When Helsinn later sued Teva for infringing the ’219 Patent, Teva asserted that the ’219 Patent was invalid because the invention was “on sale” more than one year before Helsinn filed the provisional patent application covering that dosage. Specifically, Teva asserted that the agreements between Helsinn and MGI put the invention “on sale” before the critical date of the ’219 Patent. As a result, Teva alleged, the claims of the ’219 Patent were invalid in light of the on-sale bar.
The Supreme Court’s Decision
The Supreme Court agreed with Teva. It concluded that the details of the invention need not be publicly disclosed in order for the AIA’s on-sale bar to apply. The Court reasoned that the patent statute in force before the AIA took effect included an on-sale bar, and that the cases were clear that both sales to the public and “secret” sales made between private parties subject to confidentiality obligations would give rise to the on-sale bar. Given this settled pre-AIA law, the Court found that when Congress reenacted the same “on sale” language in the AIA, it did not intend to alter the meaning of “on sale” and create a new exception to the on-sale bar that would allow parties to avoid the bar by selling an invention under a confidentiality agreement.
This decision demonstrates the importance of promptly filing a patent application on inventions that may be patentable, particularly if you plan to license or otherwise disclose the invention to a partner or other third party. Disclosing an invention in a license agreement, sales agreement, or other contract more than one year before filing a patent application may give rise to the on-sale bar, thereby preventing patent protection. Where an inventor seeks to market unpatented technology, he or she should work closely with counsel before doing so to avoid unintentionally waiving potential patent rights.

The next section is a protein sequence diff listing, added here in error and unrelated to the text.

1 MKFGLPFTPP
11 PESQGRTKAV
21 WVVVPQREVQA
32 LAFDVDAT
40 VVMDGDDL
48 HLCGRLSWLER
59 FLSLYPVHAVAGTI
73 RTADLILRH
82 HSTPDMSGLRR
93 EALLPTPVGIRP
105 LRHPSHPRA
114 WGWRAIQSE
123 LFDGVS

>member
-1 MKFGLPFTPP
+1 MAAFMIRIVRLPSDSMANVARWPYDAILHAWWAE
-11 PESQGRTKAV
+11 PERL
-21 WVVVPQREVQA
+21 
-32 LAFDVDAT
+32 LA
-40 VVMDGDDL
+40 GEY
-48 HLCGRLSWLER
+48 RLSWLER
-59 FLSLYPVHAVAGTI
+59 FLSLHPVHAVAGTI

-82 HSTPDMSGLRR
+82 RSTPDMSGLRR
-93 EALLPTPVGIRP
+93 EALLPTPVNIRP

The Helsinn case arose in the context of pharmaceutical products, but the rule applies with equal force to any circumstance in which an invention is placed “on sale” publicly or privately. The bar to patentability may arise whether the invention is sold in tangible form (i.e., the widget changes hands), or whether the offer for sale merely describes the invention in sufficient detail “to enable a person skilled in the art to practice the invention” (i.e., the widget is sufficiently described in an agreement). You should therefore file a patent application within one year of any disclosure of an invention to a third party in a license or other commercial arrangement that could be considered a “sale.” As explained in Helsinn, confidentiality agreements that prohibit disclosure of the invention will not inoculate these activities from application of the on-sale bar of Section 102(a).
For parties in patent infringement disputes, it is crucial to identify and understand all prior attempts to market, license, or sell the invention at issue, regardless of whether those activities were confidential. As in the Helsinn case, such activities could be the “silver bullet” that invalidates an asserted patent.